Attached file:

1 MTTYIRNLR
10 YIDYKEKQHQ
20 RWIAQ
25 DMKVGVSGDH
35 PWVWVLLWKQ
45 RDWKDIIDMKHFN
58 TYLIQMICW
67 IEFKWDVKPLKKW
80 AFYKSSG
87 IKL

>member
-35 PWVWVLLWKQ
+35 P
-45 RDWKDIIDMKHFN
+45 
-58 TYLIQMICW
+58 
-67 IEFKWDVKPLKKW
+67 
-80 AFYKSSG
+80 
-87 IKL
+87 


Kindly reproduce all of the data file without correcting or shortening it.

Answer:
1 MTTYIRNLR
10 YIDYKEKQHQ
20 RWIAQ
25 DMKVGVSGDH
35 PWVWVLLWKQ
45 RDWKDIIDMKHFN
58 TYLIQMICW
67 IEFKWDVKPLKKW
80 AFYKSSG
87 IKL

>member
-35 PWVWVLLWKQ
+35 P
-45 RDWKDIIDMKHFN
+45 
-58 TYLIQMICW
+58 
-67 IEFKWDVKPLKKW
+67 
-80 AFYKSSG
+80 
-87 IKL
+87 